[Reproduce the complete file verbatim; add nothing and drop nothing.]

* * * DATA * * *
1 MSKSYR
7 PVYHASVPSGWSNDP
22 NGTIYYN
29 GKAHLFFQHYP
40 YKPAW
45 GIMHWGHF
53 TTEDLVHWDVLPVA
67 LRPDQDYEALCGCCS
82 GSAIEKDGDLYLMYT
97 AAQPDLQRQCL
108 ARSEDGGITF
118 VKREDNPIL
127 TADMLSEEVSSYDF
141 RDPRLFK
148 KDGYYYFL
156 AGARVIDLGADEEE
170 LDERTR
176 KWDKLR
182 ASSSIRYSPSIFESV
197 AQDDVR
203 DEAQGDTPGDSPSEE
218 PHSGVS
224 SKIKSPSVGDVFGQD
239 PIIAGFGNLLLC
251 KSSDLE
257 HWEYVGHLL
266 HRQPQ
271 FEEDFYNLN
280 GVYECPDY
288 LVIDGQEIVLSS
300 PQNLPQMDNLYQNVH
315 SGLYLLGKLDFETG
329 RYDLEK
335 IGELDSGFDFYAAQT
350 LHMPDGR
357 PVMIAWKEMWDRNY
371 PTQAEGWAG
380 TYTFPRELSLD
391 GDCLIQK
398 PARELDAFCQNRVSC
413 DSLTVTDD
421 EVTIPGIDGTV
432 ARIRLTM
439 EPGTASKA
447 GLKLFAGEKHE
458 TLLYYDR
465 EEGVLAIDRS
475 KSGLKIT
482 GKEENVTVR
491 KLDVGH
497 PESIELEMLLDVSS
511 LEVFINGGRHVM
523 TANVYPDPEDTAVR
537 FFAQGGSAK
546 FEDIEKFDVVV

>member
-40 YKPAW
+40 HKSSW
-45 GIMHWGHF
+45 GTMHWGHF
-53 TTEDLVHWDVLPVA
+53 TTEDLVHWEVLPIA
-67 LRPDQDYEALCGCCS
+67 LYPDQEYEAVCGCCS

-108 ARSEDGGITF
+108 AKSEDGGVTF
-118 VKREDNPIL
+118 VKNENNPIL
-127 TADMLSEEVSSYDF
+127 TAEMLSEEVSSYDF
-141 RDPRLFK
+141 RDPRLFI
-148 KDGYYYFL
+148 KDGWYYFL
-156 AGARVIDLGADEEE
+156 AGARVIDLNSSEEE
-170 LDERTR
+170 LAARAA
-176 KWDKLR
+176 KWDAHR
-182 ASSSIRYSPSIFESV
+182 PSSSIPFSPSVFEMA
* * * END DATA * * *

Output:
1 MSKSYR
7 PVYHASVPSGWSNDP
22 NGTIYYN
29 GKAHLFFQHYP
40 YKPAW
45 GIMHWGHF
53 TTEDLVHWDVLPVA
67 LRPDQDYEALCGCCS
82 GSAIEKDGDLYLMYT
97 AAQPDLQRQCL
108 ARSEDGGITF
118 VKREDNPIL
127 TADMLSEEVSSYDF
141 RDPRLFK
148 KDGYYYFL
156 AGARVIDLGADEEE
170 LDERTR
176 KWDKLR
182 ASSSIRYSPSIFESV
197 AQDDVR
203 DEAQGDTPGDSPSEE
218 PHSGVS
224 SKIKSPSVGDVFGQD
239 PIIAGFGNLLLC
251 KSSDLE
257 HWEYVGHLL
266 HRQPQ
271 FEEDFYNLN
280 GVYECPDY
288 LVIDGQEIVLSS
300 PQNLPQMDNLYQNVH
315 SGLYLLGKLDFETG
329 RYDLEK
335 IGELDSGFDFYAAQT
350 LHMPDGR
357 PVMIAWKEMWDRNY
371 PTQAEGWAG
380 TYTFPRELSLD
391 GDCLIQK
398 PARELDAFCQNRVSC
413 DSLTVTDD
421 EVTIPGIDGTV
432 ARIRLTM
439 EPGTASKA
447 GLKLFAGEKHE
458 TLLYYDR
465 EEGVLAIDRS
475 KSGLKIT
482 GKEENVTVR
491 KLDVGH
497 PESIELEMLLDVSS
511 LEVFINGGRHVM
523 TANVYPDPEDTAVR
537 FFAQGGSAK
546 FEDIEKFDVVV

>member
-40 YKPAW
+40 HKSSW
-45 GIMHWGHF
+45 GTMHWGHF
-53 TTEDLVHWDVLPVA
+53 TTEDLVHWEVLPIA
-67 LRPDQDYEALCGCCS
+67 LYPDQEYEAVCGCCS

-108 ARSEDGGITF
+108 AKSEDGGVTF
-118 VKREDNPIL
+118 VKNENNPIL
-127 TADMLSEEVSSYDF
+127 TAEMLSEEVSSYDF
-141 RDPRLFK
+141 RDPRLFI
-148 KDGYYYFL
+148 KDGWYYFL
-156 AGARVIDLGADEEE
+156 AGARVIDLNSSEEE
-170 LDERTR
+170 LAARAA
-176 KWDKLR
+176 KWDAHR
-182 ASSSIRYSPSIFESV
+182 PSSSIPFSPSVFEMA